|Description||Records of the Eastern Dispensary, 1808-1952, comprising minutes of general meetings of Governors, 1886-1952; minutes of the Committee of Management, 1927-1951; papers relating to the Dispensary, including receipt for subscription, 1808, drawing and description of the new Dispensary, 1859, report of annual dinner, 1834; Secretary's papers, 1855-1937, including advertisements for posts, conveyance of Dispensary to new Trustees, 1929, press cuttings; annual reports, 1916-1918; lease of cellars under the Dispensary, 1926-1939; Secretary’s correspondence, 1935-1951. |
|Administrative history||The Eastern Dispensary was one of the oldest institutions of its kind in London. Founded in 1782 to provide free healthcare to poor local residents, the dispensary was first housed on the north side of Great Alie Street (in a shophouse on the site of Central House). It was supported by an ‘on-call’ midwife, able to care for women in their homes, and a resident medical officer alongside visiting surgeons and physicians of standing, including Thomas Southwood Smith in the 1820s and ’30s. By the 1850s, against the backdrop of growing demand from a swollen local population, the Alie Street premises were inadequate. Livery companies, local merchants and sugar bakers underwrote the building project. G. H. Simmonds, the secretary of the dispensary and a surveyor, prepared designs and John Jacobs, a builder on Leman Street, submitted the lowest tender in January 1858. The new Eastern Dispensary opened in February 1859. |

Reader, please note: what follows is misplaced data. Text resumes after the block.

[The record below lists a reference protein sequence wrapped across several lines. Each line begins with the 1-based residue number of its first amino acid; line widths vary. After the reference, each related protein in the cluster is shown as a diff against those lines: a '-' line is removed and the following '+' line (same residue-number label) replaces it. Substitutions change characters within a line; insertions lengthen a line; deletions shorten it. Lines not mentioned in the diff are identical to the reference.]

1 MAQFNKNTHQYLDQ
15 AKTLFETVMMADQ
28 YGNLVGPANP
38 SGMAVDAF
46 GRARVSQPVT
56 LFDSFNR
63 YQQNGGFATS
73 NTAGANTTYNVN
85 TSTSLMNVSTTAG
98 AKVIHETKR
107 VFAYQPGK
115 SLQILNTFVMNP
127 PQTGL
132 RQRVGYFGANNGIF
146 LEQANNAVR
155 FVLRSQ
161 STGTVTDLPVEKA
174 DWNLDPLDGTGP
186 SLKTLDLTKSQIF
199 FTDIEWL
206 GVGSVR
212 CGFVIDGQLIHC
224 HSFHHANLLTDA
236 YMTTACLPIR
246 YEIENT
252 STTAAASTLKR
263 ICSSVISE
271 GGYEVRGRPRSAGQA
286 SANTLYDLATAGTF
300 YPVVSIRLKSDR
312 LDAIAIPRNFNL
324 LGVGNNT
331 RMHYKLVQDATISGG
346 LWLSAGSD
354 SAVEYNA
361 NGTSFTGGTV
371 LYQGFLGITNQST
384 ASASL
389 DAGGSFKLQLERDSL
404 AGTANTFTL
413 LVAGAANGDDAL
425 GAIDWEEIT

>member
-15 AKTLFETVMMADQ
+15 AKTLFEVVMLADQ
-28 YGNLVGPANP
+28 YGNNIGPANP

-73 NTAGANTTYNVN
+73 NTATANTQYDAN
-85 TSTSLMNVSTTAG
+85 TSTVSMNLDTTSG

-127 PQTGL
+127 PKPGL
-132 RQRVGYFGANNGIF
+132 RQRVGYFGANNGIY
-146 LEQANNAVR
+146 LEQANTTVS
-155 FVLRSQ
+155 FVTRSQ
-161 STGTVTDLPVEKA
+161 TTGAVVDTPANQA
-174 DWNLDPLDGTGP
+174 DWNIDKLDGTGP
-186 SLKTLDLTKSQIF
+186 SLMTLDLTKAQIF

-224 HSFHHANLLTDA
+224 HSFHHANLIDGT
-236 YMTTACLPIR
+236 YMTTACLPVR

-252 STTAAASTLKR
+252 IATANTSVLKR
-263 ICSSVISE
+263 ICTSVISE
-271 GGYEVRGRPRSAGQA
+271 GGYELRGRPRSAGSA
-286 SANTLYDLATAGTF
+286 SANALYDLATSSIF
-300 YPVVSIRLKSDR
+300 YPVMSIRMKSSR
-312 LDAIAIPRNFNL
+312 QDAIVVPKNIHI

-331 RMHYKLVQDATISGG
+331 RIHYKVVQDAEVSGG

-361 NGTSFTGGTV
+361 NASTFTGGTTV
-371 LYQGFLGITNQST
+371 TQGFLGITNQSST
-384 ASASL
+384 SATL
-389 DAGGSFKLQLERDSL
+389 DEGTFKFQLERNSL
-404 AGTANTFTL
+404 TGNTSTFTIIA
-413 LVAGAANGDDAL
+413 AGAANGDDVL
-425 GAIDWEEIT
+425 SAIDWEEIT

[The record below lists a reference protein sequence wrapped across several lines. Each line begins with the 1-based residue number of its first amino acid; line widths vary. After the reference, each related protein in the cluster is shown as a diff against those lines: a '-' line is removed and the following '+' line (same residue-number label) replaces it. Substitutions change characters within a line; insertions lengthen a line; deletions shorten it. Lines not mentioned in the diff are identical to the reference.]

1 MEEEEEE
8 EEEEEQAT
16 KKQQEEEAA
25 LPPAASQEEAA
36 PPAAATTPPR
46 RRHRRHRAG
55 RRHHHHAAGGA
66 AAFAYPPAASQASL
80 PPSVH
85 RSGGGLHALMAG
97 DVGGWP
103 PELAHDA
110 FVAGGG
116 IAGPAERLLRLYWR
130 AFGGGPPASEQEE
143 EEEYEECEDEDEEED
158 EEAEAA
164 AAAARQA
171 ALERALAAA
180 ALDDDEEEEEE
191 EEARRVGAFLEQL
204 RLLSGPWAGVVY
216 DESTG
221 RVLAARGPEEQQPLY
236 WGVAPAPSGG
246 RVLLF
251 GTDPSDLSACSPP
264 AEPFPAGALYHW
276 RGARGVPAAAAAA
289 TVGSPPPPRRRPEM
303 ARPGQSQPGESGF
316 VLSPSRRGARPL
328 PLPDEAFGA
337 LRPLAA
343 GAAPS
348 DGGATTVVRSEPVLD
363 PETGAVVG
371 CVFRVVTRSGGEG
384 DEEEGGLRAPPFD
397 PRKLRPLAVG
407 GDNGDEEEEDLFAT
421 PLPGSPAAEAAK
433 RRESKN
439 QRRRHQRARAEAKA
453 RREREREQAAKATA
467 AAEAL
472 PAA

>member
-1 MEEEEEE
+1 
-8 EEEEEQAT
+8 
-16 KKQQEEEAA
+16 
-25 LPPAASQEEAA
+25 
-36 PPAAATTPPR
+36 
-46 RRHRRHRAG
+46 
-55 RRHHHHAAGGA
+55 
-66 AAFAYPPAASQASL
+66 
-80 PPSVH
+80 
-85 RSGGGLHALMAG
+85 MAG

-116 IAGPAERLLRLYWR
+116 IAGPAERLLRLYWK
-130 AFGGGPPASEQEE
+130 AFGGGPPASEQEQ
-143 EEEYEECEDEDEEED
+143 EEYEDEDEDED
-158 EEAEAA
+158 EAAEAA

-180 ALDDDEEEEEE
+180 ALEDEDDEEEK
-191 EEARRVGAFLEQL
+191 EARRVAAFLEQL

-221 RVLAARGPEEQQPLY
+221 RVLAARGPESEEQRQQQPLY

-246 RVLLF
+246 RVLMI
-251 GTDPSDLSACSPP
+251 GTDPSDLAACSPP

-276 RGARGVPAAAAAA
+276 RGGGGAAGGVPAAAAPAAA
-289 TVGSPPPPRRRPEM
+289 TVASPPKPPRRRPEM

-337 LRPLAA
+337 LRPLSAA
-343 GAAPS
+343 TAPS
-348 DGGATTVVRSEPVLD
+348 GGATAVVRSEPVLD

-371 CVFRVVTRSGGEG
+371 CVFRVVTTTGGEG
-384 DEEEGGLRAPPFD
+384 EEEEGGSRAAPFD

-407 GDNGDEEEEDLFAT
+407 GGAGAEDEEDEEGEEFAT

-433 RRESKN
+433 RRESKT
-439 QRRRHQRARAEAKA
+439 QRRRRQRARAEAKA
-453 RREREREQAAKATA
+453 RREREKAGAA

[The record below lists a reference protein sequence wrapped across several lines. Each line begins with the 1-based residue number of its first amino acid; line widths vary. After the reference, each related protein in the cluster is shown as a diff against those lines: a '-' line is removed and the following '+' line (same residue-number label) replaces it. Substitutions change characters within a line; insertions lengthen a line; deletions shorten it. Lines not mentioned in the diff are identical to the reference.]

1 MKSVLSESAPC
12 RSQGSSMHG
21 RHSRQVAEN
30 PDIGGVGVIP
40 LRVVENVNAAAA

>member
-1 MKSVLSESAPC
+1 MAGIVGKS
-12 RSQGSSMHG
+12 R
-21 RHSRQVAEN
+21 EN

The Eastern Dispensary remained popular until the 1930s. Many of its clinics, which drew patients from around London and surrounding counties, were held in the evenings to ensure patients did not lose income, nor employers manpower. Improved general health caused attendances to drop shortly before a loss of staff caused by the outbreak of war precipitated the dispensary’s closure in 1940. Governors hoped to re-open, but the establishment of the National Health Service in 1946 rendered the dispensary finally redundant.
In 1944 the building was leased to the Jewish Hospitality Committee. After the War it was proposed that the Dispensary should be transferred to the London Hospital; but, since this proved unacceptable to the Charity Commissioners, the assets were transferred to the "Marie Celeste" Samaritan Society by a Charity Commission scheme, sealed in February 1952.